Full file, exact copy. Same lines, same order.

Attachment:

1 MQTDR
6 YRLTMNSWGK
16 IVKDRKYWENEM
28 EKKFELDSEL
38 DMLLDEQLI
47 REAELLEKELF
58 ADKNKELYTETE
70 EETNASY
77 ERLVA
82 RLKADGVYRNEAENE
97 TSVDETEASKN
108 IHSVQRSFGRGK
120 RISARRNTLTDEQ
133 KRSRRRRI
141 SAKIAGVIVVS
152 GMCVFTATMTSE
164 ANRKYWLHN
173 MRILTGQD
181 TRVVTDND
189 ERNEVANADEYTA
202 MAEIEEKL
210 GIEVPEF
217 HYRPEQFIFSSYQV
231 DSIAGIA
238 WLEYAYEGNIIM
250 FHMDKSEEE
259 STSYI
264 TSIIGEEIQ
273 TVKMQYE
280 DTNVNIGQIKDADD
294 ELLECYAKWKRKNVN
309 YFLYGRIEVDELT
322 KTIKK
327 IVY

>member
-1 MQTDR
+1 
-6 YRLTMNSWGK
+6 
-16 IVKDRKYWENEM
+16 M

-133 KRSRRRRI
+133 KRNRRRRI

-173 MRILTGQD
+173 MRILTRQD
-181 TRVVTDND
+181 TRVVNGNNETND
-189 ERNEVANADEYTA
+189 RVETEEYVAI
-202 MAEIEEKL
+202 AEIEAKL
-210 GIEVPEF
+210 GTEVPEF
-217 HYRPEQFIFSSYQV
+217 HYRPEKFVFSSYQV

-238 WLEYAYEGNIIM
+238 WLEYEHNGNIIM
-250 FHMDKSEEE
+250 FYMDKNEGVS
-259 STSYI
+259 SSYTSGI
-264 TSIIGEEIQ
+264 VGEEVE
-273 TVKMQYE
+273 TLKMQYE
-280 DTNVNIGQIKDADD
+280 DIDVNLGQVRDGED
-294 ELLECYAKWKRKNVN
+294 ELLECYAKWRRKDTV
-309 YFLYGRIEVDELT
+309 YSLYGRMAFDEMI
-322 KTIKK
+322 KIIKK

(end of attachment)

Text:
1 MQTDR
6 YRLTMNSWGK
16 IVKDRKYWENEM
28 EKKFELDSEL
38 DMLLDEQLI
47 REAELLEKELF
58 ADKNKELYTETE
70 EETNASY
77 ERLVA
82 RLKADGVYRNEAENE
97 TSVDETEASKN
108 IHSVQRSFGRGK
120 RISARRNTLTDEQ
133 KRSRRRRI
141 SAKIAGVIVVS
152 GMCVFTATMTSE
164 ANRKYWLHN
173 MRILTGQD
181 TRVVTDND
189 ERNEVANADEYTA
202 MAEIEEKL
210 GIEVPEF
217 HYRPEQFIFSSYQV
231 DSIAGIA
238 WLEYAYEGNIIM
250 FHMDKSEEE
259 STSYI
264 TSIIGEEIQ
273 TVKMQYE
280 DTNVNIGQIKDADD
294 ELLECYAKWKRKNVN
309 YFLYGRIEVDELT
322 KTIKK
327 IVY

>member
-1 MQTDR
+1 
-6 YRLTMNSWGK
+6 
-16 IVKDRKYWENEM
+16 M

-133 KRSRRRRI
+133 KRNRRRRI

-173 MRILTGQD
+173 MRILTRQD
-181 TRVVTDND
+181 TRVVNGNNETND
-189 ERNEVANADEYTA
+189 RVETEEYVAI
-202 MAEIEEKL
+202 AEIEAKL
-210 GIEVPEF
+210 GTEVPEF
-217 HYRPEQFIFSSYQV
+217 HYRPEKFVFSSYQV

-238 WLEYAYEGNIIM
+238 WLEYEHNGNIIM
-250 FHMDKSEEE
+250 FYMDKNEGVS
-259 STSYI
+259 SSYTSGI
-264 TSIIGEEIQ
+264 VGEEVE
-273 TVKMQYE
+273 TLKMQYE
-280 DTNVNIGQIKDADD
+280 DIDVNLGQVRDGED
-294 ELLECYAKWKRKNVN
+294 ELLECYAKWRRKDTV
-309 YFLYGRIEVDELT
+309 YSLYGRMAFDEMI
-322 KTIKK
+322 KIIKK